Water values respond to changes in the thermal fleet and to changes in storage, but the big hydro generators are often setting the price at the margin, and this provides a degree of stability in spot prices. At 100% renewables, the presence of storage also potentially provides stability, but only if there is an equivalent to the current thermal fleet – what is this? In the MDAG presentation, I showed that it is the narrow and steep offer curve presented by DSR and SLR.
But as we’ve seen, there is a big problem with this offer curve because it is potentially highly unstable.
So, I went on to look at the alternatives to DSR and SLR or, in other words, what else could replace the current thermal fleet, and provide a wide and flat offer curve, that would stabilise water values and provide more consistent investment signals?
I also stated my view that a 100% renewable market which does not provide more storage than the existing hydro lakes, is not tenable, for the reasons described above: there would be the constant risk of scarcity. Such a market would also have windfarms operating at well below their theoretical capacity for long periods, as they ‘spilled air’. I believe we will need a mix of storage including some or all of the storage mechanisms shown below, including pumped storage, hydrogen storage (perhaps not in dirigibles ha ha), but in a depleted gas field or embodied in a liquid, for example), and many, many chemical batteries of various sizes and technologies.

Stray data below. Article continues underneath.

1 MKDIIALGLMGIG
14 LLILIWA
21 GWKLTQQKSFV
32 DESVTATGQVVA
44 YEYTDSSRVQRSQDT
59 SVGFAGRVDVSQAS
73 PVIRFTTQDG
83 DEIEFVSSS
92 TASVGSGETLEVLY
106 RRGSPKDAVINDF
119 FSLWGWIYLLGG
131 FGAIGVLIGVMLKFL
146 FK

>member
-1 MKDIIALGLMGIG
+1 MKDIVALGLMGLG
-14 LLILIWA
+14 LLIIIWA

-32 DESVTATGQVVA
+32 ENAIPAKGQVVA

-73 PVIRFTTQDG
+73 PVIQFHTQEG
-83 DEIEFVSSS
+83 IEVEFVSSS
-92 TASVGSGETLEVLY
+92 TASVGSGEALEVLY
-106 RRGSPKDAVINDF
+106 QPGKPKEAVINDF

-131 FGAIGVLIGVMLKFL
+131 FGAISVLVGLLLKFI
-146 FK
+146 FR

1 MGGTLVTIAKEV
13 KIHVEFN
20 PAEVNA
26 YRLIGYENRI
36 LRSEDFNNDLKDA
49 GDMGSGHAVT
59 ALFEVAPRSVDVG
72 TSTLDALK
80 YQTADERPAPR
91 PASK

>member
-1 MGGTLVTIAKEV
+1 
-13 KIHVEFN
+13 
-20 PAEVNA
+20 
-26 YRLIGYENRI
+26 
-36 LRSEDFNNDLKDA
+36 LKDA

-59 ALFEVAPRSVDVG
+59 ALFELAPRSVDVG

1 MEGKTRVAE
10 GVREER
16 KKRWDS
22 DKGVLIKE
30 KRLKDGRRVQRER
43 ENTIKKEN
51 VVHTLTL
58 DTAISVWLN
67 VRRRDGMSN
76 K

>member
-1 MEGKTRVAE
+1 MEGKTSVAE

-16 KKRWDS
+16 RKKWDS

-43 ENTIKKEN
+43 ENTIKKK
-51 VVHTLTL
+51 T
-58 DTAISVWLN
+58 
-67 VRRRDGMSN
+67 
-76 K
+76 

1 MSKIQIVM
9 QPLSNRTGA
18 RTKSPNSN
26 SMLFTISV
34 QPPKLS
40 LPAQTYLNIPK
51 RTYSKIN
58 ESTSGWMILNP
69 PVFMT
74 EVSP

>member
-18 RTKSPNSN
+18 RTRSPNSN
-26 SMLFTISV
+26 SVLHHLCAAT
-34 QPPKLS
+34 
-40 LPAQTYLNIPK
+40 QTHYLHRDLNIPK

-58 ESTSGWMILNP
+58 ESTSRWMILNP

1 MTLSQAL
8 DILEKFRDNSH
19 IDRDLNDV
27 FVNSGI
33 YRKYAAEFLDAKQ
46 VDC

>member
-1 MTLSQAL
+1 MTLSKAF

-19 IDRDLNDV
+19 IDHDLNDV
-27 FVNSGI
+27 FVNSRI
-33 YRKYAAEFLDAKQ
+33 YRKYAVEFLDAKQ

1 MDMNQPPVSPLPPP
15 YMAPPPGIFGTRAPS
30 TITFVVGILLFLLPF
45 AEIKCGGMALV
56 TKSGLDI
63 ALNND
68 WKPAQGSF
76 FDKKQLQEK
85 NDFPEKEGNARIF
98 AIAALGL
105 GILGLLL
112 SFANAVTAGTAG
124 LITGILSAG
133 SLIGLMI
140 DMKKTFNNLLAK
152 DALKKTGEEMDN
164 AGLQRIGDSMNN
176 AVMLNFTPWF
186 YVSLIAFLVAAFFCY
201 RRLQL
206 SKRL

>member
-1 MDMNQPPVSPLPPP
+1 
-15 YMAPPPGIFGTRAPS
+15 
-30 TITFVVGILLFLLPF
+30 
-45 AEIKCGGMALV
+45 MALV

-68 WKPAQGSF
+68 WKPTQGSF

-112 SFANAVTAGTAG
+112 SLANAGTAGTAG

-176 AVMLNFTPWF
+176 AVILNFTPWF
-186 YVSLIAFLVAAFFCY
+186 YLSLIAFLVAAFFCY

But the largest component of the SRMC of storage is the electricity price, simply because storage has to charge in order to generate (discharge) at some later time, which introduces a circularity in pricing which doesn’t play a big part in our market today. Our modelling also shows that storage devices struggle to recover their costs just based on buying low and selling high. But storage certainly helps to stabilise prices and investment signals, and to prevent shortages.
I suggested in the presentation that biomass-fuelled thermal generation and hydrogen generation could have a key role to play in future. There are efforts being made to determine how much wood waste there is that could be used as fuel for existing or future thermal generators, with Genesis announcing recently that they plan a pilot program running biomass at the Huntly power station.
The following diagram, prompted by work done byFirst Gas, shows how hydrogen could help provide thermal generation, without the circularity issue. A hydrogen plant, labelled ‘electrolyser’, would produce hydrogen using electricity from renewable generation supplied to it at a fixed price, either by direct connection to the plant or via suitable power purchase agreements. The hydrogen would be stored in a depleted natural gas field (assuming this is feasible – yet to be proven), and available to go to the gas transmission pipelines for use in direct gas-firing applications and thermal electricity generation.
I haven’t said it yet, but if there is no solution to the price formation problem under the current market design, then market enhancements may be required. But there is a lot of water to flow through the penstocks before we come to that conclusion.